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Uniblurb 08-29-2013 11:09 PM

Any long-distance towing tips?
 
My son has a 96 4.0 XJ 4WD with AW4 trans. He's moving to S. Cal from Ohio (2,800 mi) and bought a 6'x12' landscape trailer (single axle) for hauling all his stuff. He's no kid and I tried telling him that trailer is too big to haul w/the 4.0 but what does dad know? The trailer weighs 1,150 lbs and he probably has another 1,000 lbs of heavy items loaded he's taking.

In preparation for his trip I did a complete tune-up, cleaned IAC, installed new rear brake shoes (front ceramic pads installed in last year with 2/3 of pads left), changed out his trans fluid, installed a trans oil cooler, changed his TC fluid, installed new fan clutch/belt, new rear shocks, changed oil/filter, etc..

Couldn't really find any info in the FSM on towing other than fluid info. I know on some Jeeps you really don't want to use OD until up to freeway speeds but the way his AW4 trans is set up guess you have to use it as is unless your going to have it in 3rd gear until you shift up to drive/OD.

I remember about 6 years ago when he floored it going up a freeway ramp to get to freeway speeds. He had a full size pool table slate in the back in pieces and blew OD right out of the trans. Expensive $1,800 lesson he learned on that one for a rebuild/new torque converter.

So does anybody have any tips on the best way to drive it clear out there? Know he's going to be going up some huge hills/mountains and also afraid that heavy/full trailer is going to be pushing him downhill big time.

Thanks for any help/input!

chris87xj 08-30-2013 03:30 AM

I'd have to agree it'll be challenging, but I wouldn't say impossible. The XJ is rated to pull 5k lbs, but I don't think that takes mountains into consideration. The added tranny cooler is a definite plus. Cargo rating on a stock suspension is 500lbs which includes passengers, gear, and trailer tongue weight on the hitch. Balance is everything when it comes to pulling trailers and the recommended distribution is 10-15% of the trailer and load weight on the hitch. I wouldn't use OD in the mountains when it results in a lot of auto-shifting in and out of OD.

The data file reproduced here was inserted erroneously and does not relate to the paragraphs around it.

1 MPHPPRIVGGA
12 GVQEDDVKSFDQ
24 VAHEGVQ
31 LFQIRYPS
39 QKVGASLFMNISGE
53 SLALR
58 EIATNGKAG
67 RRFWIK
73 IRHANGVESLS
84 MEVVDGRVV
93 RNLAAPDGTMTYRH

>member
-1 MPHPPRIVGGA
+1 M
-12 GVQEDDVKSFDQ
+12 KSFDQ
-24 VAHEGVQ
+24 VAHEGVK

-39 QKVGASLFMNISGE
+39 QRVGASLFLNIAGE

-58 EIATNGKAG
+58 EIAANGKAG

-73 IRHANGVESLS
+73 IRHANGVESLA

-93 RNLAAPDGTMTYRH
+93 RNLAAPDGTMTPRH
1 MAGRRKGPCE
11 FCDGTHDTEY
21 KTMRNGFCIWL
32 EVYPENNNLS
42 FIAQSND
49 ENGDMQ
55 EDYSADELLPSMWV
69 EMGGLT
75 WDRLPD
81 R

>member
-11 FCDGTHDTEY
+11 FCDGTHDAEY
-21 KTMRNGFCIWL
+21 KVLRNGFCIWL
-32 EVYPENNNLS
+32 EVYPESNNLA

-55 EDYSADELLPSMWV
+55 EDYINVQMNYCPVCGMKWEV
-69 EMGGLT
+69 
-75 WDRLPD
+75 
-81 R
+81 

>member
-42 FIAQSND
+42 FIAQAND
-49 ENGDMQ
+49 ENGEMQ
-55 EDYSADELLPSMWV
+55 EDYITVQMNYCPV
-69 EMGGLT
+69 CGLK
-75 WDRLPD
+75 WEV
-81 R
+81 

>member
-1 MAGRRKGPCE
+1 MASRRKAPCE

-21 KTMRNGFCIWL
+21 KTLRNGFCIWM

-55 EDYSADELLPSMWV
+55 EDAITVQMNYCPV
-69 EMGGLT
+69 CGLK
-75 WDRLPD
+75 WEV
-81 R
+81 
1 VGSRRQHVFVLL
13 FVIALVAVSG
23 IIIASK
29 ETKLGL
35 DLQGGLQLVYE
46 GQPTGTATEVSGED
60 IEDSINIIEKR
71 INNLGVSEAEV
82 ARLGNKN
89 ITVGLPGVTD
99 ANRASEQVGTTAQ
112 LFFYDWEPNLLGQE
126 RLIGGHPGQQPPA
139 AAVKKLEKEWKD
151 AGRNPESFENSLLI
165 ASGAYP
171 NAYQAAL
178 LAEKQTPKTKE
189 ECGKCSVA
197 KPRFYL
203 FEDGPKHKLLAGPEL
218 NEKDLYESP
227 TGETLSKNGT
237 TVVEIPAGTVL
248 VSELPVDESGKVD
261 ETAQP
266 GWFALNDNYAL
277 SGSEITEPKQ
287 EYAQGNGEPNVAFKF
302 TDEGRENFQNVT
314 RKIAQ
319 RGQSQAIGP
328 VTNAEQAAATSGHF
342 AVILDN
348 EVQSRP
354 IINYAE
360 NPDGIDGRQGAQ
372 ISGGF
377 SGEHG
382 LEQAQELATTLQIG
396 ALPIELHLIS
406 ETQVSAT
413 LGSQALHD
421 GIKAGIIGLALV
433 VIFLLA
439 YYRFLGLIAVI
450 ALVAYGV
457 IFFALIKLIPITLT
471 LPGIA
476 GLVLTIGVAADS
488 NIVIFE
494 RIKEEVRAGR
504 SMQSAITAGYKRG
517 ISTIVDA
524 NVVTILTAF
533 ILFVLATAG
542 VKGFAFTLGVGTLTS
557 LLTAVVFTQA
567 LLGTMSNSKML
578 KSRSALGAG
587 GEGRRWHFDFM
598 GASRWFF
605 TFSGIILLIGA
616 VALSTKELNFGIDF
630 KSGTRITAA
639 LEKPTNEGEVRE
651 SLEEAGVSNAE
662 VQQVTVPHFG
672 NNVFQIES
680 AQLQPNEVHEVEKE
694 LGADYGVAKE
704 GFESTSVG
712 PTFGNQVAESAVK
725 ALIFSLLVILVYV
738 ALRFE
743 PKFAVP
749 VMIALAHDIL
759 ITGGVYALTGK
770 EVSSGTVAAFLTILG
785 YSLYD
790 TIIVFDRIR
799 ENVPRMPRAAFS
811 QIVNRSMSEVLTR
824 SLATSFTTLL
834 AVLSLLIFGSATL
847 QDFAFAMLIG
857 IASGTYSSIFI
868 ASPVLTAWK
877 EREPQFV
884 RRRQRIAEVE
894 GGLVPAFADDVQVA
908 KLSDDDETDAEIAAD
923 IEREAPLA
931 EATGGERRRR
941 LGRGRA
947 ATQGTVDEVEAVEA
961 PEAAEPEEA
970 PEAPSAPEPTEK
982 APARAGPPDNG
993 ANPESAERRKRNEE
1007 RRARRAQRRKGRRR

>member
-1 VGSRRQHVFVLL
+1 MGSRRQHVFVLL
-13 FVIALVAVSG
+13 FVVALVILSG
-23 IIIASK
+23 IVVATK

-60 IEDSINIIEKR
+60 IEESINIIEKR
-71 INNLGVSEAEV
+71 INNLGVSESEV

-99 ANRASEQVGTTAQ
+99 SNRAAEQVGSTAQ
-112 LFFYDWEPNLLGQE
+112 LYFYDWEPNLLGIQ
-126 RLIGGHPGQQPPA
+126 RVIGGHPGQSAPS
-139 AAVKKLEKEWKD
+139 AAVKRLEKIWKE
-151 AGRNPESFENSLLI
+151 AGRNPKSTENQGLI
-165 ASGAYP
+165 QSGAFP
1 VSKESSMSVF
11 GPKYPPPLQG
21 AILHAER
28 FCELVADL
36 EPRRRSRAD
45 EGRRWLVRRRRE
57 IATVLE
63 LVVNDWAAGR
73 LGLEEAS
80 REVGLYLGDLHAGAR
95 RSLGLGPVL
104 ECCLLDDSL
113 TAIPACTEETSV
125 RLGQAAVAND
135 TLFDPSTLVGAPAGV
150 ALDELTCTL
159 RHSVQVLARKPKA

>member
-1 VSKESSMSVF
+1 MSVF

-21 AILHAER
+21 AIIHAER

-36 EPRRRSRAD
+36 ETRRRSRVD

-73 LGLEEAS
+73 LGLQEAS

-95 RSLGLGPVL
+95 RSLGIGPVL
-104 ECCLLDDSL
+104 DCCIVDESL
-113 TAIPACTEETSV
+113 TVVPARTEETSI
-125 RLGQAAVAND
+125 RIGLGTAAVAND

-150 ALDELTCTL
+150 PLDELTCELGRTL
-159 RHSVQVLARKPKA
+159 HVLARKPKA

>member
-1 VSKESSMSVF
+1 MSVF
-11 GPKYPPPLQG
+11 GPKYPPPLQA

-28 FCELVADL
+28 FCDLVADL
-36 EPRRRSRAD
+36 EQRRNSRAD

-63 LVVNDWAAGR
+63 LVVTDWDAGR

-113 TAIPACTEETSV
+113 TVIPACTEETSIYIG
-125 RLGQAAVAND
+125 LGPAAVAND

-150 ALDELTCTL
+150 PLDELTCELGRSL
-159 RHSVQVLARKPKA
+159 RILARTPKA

If the trailer has brakes, it'd certainly be worth the time to install a brake controller in the XJ. Stopping will be even more challenging in wet conditions. Were I making this trip, you could describe my driving style with words like slow, cautious, and gingerly. Good luck to your son on this adventure and peace be with you as you take on the probably even harder chore of waiting at home to hear how it goes.

ECL 08-30-2013 05:59 AM

X2 on all of that - especially the phone call(s).
For what its worth, our son used mine to tow a similar sized landscape trailer to move from his college apartment at Penn State to his new place in Maryland. No where near as far but it worked with no damage (it is a 5spd though ).
Your son needs to allow a lot of extra time. Think 50-55 on the highway, less on hills. Can he wait until cooler weather?

Uniblurb 08-30-2013 07:45 AM

Quote:

Originally Posted by chris87xj (Post 15852785)
I'd have to agree it'll be challenging, but I wouldn't say impossible. The XJ is rated to pull 5k lbs, but I don't think that takes mountains into consideration. The added tranny cooler is a definite plus. Cargo rating on a stock suspension is 500lbs which includes passengers, gear, and trailer tongue weight on the hitch. Balance is everything when it comes to pulling trailers and the recommended distribution is 10-15% of the trailer and load weight on the hitch. I wouldn't use OD in the mountains when it results in a lot of auto-shifting in and out of OD.

If the trailer has brakes, it'd certainly be worth the time to install a brake controller in the XJ. Stopping will be even more challenging in wet conditions. Were I making this trip, you could describe my driving style with words like slow, cautious, and gingerly. Good luck to your son on this adventure and peace be with you as you take on the probably even harder chore of waiting at home to hear how it goes.

Thanks for the really good and nice advice. Know what you mean about balance on a trailer is everything. I don't quite understand the design of landscape trailers where the one and only axle is positioned 2/3 of the way back under the trailer rather than in the middle. He loaded a lot of the heavy stuff towards the front and the rear of his XJ was squatting so bad we moved it back on top of the axle.

He's a marathon runner and insists on taking 500lbs of barbells/weights which doesn't help trying to balance the load. We're just disassembling them and spreading them out. I wish there were trailer brakes where I could install a controller but there aren't.

So are you saying he should be using 3rd gear in the mountains rather than having the shifter in drive/OD? I was thinking about telling him to keep it in 3rd gear when going down steep grades so he doesn't burn his brakes up as the heavy load is pushing him. But not sure how much stress that's going to put on the tranny? This manual shifting is where I really need the most advice to pass onto him.